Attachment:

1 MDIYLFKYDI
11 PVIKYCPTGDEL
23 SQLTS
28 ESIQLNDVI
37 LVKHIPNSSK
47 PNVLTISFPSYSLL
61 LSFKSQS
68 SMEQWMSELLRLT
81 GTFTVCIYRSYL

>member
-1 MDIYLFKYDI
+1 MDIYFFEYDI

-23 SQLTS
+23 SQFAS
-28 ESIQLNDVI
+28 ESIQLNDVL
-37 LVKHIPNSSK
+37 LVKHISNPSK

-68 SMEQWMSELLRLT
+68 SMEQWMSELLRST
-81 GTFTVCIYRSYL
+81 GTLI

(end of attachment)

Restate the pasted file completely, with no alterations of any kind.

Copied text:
1 MDIYLFKYDI
11 PVIKYCPTGDEL
23 SQLTS
28 ESIQLNDVI
37 LVKHIPNSSK
47 PNVLTISFPSYSLL
61 LSFKSQS
68 SMEQWMSELLRLT
81 GTFTVCIYRSYL

>member
-1 MDIYLFKYDI
+1 MDIYFFEYDI

-23 SQLTS
+23 SQFAS
-28 ESIQLNDVI
+28 ESIQLNDVL
-37 LVKHIPNSSK
+37 LVKHISNPSK

-68 SMEQWMSELLRLT
+68 SMEQWMSELLRST
-81 GTFTVCIYRSYL
+81 GTLI